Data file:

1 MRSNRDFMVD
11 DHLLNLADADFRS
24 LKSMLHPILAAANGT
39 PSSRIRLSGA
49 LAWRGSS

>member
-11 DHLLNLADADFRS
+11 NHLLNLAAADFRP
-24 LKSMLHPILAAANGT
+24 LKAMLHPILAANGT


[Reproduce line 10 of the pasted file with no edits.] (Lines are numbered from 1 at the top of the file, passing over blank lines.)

+24 LKAMLHPILAANGT